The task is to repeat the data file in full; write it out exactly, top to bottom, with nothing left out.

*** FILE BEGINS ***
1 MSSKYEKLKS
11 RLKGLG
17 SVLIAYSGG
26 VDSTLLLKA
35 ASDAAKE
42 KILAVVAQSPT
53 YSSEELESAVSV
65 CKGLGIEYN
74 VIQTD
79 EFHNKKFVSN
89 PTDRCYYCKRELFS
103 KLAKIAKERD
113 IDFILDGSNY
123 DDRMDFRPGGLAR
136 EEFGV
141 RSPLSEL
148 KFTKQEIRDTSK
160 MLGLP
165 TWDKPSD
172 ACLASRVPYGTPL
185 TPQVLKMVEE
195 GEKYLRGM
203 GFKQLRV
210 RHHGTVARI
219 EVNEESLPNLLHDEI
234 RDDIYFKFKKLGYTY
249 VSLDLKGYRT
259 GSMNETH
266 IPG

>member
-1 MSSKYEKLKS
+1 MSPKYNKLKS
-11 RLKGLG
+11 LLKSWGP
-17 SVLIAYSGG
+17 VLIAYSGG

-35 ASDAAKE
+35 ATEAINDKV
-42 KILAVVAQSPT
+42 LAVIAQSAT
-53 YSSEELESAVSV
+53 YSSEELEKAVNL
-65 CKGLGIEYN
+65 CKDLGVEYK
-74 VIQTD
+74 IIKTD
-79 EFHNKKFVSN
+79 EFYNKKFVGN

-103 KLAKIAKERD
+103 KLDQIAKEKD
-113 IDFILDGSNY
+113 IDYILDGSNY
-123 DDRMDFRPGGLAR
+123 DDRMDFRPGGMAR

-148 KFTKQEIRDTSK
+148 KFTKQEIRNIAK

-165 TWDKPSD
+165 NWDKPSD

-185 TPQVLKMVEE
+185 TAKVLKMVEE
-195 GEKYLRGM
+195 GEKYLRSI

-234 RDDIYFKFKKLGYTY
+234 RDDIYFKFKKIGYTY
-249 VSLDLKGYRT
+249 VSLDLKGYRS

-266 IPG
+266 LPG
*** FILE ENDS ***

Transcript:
1 MSSKYEKLKS
11 RLKGLG
17 SVLIAYSGG
26 VDSTLLLKA
35 ASDAAKE
42 KILAVVAQSPT
53 YSSEELESAVSV
65 CKGLGIEYN
74 VIQTD
79 EFHNKKFVSN
89 PTDRCYYCKRELFS
103 KLAKIAKERD
113 IDFILDGSNY
123 DDRMDFRPGGLAR
136 EEFGV
141 RSPLSEL
148 KFTKQEIRDTSK
160 MLGLP
165 TWDKPSD
172 ACLASRVPYGTPL
185 TPQVLKMVEE
195 GEKYLRGM
203 GFKQLRV
210 RHHGTVARI
219 EVNEESLPNLLHDEI
234 RDDIYFKFKKLGYTY
249 VSLDLKGYRT
259 GSMNETH
266 IPG

>member
-1 MSSKYEKLKS
+1 MSPKYNKLKS
-11 RLKGLG
+11 LLKSWGP
-17 SVLIAYSGG
+17 VLIAYSGG

-35 ASDAAKE
+35 ATEAINDKV
-42 KILAVVAQSPT
+42 LAVIAQSAT
-53 YSSEELESAVSV
+53 YSSEELEKAVNL
-65 CKGLGIEYN
+65 CKDLGVEYK
-74 VIQTD
+74 IIKTD
-79 EFHNKKFVSN
+79 EFYNKKFVGN

-103 KLAKIAKERD
+103 KLDQIAKEKD
-113 IDFILDGSNY
+113 IDYILDGSNY
-123 DDRMDFRPGGLAR
+123 DDRMDFRPGGMAR

-148 KFTKQEIRDTSK
+148 KFTKQEIRNIAK

-165 TWDKPSD
+165 NWDKPSD

-185 TPQVLKMVEE
+185 TAKVLKMVEE
-195 GEKYLRGM
+195 GEKYLRSI

-234 RDDIYFKFKKLGYTY
+234 RDDIYFKFKKIGYTY
-249 VSLDLKGYRT
+249 VSLDLKGYRS

-266 IPG
+266 LPG